Other books byYukio Mishima
The Temple of the Golden Pavilion
Because of the boyhood trauma of seeing his mother make love to another man in the presence of his dying father, Mizoguchi becomes a hopeless stutterer. Taunted by his schoolmates, he feels utterly alone until he becomes an acolyte at a famous temple in Kyoto. He quickly becomes obsessed with the beauty of the temple. Even when tempted by a friend into exploring the geisha district, he cannot escape its image. In the novel's soaring climax, he tries desperately to free himself from his fixation.
The Sea of Fertility, 2
Yukio Mishima’s Runaway Horses is the second novel in his masterful tetralogy, The Sea of Fertility. Again we encounter Shigekuni Honda, who narrates this epic tale of what he believes are the successive reincarnations of his childhood friend Kiyoaki Matsugae. In 1932, Shigeuki Honda has become a judge in Osaka. Convinced that a young rightist revolutionary, Isao, is the reincarnation of his friend Kiyoaki, Honda commits himself to saving the youth from an untimely death. Isao, driven to patriotic fanaticism by a father who instilled in him the ethos of the ancient samurai, organizes a violent plot against the new industrialists who he believes are usurping the Emperor’s rightful power and threatening the very integrity of the nation. Runaway Horses is the chronicle of a conspiracy — a novel about the roots and nature of Japanese fanaticism in the years that led to war.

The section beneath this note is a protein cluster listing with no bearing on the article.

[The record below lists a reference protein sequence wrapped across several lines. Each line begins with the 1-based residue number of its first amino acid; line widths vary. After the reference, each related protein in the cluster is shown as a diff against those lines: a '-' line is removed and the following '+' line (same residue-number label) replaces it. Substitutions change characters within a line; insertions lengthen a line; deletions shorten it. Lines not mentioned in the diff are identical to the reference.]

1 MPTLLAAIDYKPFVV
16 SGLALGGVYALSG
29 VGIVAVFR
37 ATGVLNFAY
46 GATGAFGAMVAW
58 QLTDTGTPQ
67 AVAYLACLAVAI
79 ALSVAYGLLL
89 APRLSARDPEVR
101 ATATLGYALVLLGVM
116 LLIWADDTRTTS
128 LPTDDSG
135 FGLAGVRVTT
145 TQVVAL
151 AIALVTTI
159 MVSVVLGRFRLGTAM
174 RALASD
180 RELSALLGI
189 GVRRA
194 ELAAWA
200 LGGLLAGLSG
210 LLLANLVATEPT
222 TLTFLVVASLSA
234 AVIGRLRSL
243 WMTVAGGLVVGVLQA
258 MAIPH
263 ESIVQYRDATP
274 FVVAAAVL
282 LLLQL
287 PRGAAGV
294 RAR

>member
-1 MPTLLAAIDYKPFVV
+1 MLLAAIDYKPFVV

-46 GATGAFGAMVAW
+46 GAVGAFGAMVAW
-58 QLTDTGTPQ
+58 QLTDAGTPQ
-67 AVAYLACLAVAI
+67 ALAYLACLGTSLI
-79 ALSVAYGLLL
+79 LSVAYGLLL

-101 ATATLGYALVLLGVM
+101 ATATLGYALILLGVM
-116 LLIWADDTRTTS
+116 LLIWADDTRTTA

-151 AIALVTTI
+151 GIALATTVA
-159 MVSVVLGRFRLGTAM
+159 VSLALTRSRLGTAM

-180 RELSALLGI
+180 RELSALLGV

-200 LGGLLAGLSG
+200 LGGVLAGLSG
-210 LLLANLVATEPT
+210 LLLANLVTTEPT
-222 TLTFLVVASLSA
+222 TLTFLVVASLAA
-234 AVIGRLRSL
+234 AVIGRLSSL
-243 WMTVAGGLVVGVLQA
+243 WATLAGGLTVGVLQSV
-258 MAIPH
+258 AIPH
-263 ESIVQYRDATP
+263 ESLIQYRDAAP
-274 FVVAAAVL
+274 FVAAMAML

The Sound of Waves
Set in a remote fishing village in Japan, The Sound of Waves is a timeless story of first love. A young fisherman is entranced at the sight of the beautiful daughter of the wealthiest man in the village. They fall in love, but must then endure the calumny and gossip of the villagers.
Silk and Insight
Published in 1964, Silk and Insight (Kinu to Meisatsu), is one of the last major novels of Yukio Mishima to be translated into English. Besides being a good novel, as one would expect from Mishima, it stands as an excellent piece of social commentary on the transformation of Japanese business from the old paternalism--which by no means was benevolent--to a new world where labor unions were as active as any other institution in changing their image. One of Yukio Mishima's early novels and highly significant as a contribution to Japan's postwar literature and politics, Silk and Insight is based on the strike--often described as the most significant in the history of Japan's postwar labor movement-- which took place at Omi Kenshi, a silk thread and fabric manufacturer not far from Kyoto. While Mishima has populated the book with interesting and thoroughly believable fictional characters, the events he narrates faithfully reflect the tensions of that period and give a unique picture of the strife upon which Japan's later successful management/labor relations were built. Yukio Mishima (1925-1970), a prolific writer of novels, plays, and essays, is a dominant literary figure of twentieth-century Japan. His novels include The Sailor Who Fell from Grace with the Sea, The Sound of Waves, After the Banquet, The Temple of the Golden Pavillion, and the great tetralogy, Sea of Fertility. Hiroaki Sato is a leading translator of Japanese poetry into English. His most recent book is Breeze Through Bamboo: Kanshi of Ema Saiko.